The Hidden Health Risk for ‘Tough Guys’
In the U.S., men die by suicide at three and a half times the rate women do. And some face an even greater danger than others, new research finds.
Those who scored high on a scale measuring traditional masculine values were almost two and a half times more likely to die by suicide than those who didn’t. That means they identified more with traits like competitiveness, holding back emotions and aggression.
Why? “Manly” men may not seek help for depression or other conditions, believing it signals weakness. Plus, their anger and hostility might make it harder for doctors and others to detect mental health problems. Even before the COVID-19 pandemic, suicide rates were rising among men in every age category, from 10 through 74.
Now, experts predict even more mental health problems. Stress, loss and economic concerns could lead to more feelings of hopelessness. So, it’s more important than ever to focus on psychological well-being.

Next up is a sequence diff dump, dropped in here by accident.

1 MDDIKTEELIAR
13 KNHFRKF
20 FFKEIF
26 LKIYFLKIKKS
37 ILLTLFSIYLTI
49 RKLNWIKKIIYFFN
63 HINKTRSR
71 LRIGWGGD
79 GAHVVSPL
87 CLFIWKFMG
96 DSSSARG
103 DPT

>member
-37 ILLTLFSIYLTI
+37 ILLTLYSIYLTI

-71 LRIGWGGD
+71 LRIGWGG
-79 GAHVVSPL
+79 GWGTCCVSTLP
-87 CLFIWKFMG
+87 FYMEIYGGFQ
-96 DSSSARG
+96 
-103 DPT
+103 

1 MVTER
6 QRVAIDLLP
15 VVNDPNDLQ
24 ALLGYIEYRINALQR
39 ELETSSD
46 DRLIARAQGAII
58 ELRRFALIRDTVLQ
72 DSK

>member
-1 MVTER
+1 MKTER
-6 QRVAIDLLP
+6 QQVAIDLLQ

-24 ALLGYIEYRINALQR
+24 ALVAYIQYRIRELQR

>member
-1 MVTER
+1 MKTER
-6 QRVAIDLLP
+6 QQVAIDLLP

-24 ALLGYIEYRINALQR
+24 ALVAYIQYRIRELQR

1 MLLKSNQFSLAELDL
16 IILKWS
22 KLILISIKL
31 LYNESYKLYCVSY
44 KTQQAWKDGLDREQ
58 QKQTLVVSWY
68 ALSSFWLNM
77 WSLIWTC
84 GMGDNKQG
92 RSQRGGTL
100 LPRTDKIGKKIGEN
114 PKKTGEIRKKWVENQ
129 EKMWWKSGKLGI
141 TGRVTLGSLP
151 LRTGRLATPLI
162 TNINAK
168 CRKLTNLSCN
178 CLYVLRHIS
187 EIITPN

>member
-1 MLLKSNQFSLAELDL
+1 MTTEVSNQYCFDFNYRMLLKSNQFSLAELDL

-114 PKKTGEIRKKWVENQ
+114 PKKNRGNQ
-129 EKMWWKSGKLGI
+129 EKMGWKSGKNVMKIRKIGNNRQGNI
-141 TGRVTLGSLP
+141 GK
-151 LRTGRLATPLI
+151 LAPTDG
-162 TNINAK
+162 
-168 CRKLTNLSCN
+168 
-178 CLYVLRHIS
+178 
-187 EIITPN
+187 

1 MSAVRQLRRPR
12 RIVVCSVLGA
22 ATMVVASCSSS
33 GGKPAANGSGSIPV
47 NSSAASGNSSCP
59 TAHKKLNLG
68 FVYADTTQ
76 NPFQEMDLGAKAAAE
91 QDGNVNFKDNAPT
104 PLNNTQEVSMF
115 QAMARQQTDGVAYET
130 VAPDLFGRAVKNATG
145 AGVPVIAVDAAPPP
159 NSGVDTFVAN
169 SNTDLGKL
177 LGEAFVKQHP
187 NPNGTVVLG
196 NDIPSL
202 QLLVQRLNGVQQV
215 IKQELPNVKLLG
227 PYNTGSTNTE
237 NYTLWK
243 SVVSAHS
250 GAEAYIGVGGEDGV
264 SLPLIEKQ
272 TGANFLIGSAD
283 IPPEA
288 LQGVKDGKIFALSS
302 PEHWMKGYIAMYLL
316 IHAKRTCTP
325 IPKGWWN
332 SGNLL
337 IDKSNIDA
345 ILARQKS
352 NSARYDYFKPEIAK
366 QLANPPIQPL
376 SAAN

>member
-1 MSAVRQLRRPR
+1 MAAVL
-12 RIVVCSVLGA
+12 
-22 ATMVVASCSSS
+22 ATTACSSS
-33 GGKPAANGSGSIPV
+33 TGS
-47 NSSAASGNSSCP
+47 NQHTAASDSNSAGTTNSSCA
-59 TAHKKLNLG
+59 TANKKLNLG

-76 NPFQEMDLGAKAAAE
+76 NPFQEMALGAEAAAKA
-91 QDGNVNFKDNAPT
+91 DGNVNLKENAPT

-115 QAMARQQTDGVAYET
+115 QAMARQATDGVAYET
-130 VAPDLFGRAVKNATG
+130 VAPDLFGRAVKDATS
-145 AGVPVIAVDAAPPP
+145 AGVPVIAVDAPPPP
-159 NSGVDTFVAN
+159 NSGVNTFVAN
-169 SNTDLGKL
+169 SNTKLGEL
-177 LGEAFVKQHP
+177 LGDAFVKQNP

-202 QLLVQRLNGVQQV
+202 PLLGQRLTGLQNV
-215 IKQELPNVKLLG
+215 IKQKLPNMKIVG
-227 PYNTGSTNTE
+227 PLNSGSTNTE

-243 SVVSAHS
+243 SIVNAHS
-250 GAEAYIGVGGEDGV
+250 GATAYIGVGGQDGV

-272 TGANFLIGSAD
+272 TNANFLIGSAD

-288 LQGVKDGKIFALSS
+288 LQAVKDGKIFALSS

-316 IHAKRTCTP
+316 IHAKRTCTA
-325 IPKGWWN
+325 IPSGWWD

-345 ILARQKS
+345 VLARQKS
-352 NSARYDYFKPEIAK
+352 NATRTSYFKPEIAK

Thoughts of harming yourself or even taking your own life may arise when you don’t see a way out of your pain. But no matter how isolated you feel, you’re not alone. With help, you can feel better.
If you or someone you know is in need of support, please contact Colorado Crisis Services at 844-493-TALK (8255), text "TALK" to 38255 or go to coloradocrisisservices.org to access a live chat available in 17 languages.
Let’s Talk Colorado was launched to improve access to physical and behavioral health care. Learn more at scl.health/journal-letstalk
SCL Health is a faith-based, nonprofit healthcare organization dedicated to improving the health of the people and communities we serve. Founded by the Sisters of Charity of Leavenworth in 1864, our health network provides comprehensive, coordinated care through eight hospitals, more than 180 physician clinics, home health, hospice, mental health, and safety-net services in Colorado and the Montana Wyoming region.